Once and Future School: Exhibit A

I have written in a previous issue about the Once and Future School.  Now I want to show you what I have in mind.

Spencer Dicks is a Middle School history teacher who, along with Upper School chemistry teacher Becky Sundseth, was accepted in 2011 into the first class of the Virtual Independent School Network’s (VISnet) Master Teacher Academy.  And this year, Mr. Dicks has added to his teaching responsibilities the role of part-time Instructional Technology Coordinator for the Middle School.  Mr. Dicks is what we call an “early adopter.”  We can’t all be early adopters, but I am thankful that some of us are.  They lead the way for the rest of us and help us find our way through these enormous challenges.

The Once

This is a liberal arts educational experience, well-designed for Middle School students.

You will see here that Mr. Dicks has designed a lesson that helps students enter into fundamental political and constitutional questions.  In the spirit of our classical education, students are expected to read, understand, analyze, debate, and write about Alexander Hamilton’s argument for the electoral college in “Federalist Number 86”  The lesson is designed to demand of students a mastery of the grammar of history (starting with definitions and key disputed elections).  Once the students have understood the basics, they move on to read carefully and analytically both primary sources like the Federalist Papers and also incisive opinions by important contemporary thinkers.  The analysis and subsequent debate requires students to think critically and to employ the tools of logic or dialectic at their disposal.  Finally, they close out this lesson by writing a letter in which they state their position, with reference to the sources they have read.  Mr. Dicks is introducing these students to a conversation that is part of the Great Tradition we want our students to enter into.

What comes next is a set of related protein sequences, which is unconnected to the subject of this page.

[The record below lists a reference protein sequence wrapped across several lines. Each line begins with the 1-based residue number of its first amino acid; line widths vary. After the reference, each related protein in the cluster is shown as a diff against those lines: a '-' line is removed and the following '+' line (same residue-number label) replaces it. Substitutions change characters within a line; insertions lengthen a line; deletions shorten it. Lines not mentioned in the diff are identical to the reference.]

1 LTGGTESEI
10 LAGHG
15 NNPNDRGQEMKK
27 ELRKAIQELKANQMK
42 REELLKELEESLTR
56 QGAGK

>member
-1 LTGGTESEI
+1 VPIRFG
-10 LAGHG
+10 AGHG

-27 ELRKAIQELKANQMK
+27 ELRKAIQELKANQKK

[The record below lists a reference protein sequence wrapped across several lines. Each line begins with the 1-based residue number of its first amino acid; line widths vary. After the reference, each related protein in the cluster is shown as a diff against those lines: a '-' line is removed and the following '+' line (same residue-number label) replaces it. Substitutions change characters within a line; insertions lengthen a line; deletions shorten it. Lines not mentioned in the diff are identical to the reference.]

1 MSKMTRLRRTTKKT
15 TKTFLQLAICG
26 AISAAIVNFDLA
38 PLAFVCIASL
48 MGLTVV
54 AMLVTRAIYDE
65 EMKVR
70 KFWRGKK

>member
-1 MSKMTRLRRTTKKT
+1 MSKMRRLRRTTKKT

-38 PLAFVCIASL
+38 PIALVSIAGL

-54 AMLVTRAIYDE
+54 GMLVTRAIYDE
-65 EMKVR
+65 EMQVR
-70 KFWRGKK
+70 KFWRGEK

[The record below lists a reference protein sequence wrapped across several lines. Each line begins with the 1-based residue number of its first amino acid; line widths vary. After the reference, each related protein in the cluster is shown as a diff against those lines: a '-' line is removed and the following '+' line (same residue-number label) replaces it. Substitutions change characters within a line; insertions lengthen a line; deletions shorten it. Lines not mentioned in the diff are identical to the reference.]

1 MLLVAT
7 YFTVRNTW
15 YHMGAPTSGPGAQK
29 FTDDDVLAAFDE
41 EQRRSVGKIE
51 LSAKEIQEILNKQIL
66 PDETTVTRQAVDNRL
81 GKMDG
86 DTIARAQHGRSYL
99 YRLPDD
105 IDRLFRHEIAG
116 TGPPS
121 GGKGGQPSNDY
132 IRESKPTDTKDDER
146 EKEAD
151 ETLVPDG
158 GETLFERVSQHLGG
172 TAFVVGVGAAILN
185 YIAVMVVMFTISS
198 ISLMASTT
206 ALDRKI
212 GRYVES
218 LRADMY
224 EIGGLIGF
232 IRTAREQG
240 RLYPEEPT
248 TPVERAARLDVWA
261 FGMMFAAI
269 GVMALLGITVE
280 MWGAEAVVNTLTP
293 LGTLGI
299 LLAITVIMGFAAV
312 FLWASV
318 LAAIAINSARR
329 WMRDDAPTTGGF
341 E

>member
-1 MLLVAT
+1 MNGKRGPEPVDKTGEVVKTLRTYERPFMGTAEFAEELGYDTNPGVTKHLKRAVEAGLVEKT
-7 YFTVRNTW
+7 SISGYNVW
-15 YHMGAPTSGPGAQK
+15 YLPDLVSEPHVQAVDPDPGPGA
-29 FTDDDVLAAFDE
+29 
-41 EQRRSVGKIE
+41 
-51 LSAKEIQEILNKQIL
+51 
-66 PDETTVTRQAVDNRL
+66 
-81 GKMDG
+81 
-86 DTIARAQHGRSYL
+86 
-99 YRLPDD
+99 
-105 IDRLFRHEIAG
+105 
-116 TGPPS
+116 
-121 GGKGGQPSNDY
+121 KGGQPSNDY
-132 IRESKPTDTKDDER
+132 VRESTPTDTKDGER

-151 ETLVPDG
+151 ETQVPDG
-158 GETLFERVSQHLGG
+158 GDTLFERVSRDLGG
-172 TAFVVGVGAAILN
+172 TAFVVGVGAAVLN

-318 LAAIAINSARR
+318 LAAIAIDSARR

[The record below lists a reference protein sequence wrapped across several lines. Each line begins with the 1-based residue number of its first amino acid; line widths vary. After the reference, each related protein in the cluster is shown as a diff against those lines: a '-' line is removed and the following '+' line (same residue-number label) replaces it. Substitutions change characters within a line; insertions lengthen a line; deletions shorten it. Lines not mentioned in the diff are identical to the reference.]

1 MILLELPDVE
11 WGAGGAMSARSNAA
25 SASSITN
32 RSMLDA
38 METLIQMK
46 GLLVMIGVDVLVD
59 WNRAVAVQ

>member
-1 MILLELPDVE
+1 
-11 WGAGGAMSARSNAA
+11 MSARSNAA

The Future

We need to be careful about the claims we make about the new technologies and new ways of learning that are available to us these days.  They will not, as some claim, completely revolutionize learning.  Learning will still need to be rooted in the fascinating but elusive human quest for knowledge and understanding.  Learning will always be challenging—there is no royal road to learning, not even a royal digital road.  But the tools that you see in this video do afford Mr. Dicks and his fellow teachers some new pedagogical moves.  Think of teaching as a workshop.  These new tools do not supplant the essential role of the teacher-craftsman.  But some of them are very powerful, and we are excited to explore them.  Here is what we are learning, what you can see in Mr. Dicks’s class:
·      A learning experience that maximizes student engagement.  Note that the students are doing the work, not Mr. Dicks.  (His work is in the lesson design, in the coaching and guiding of the students, and in the assessment.)  You can see from the video how involved and invested students are.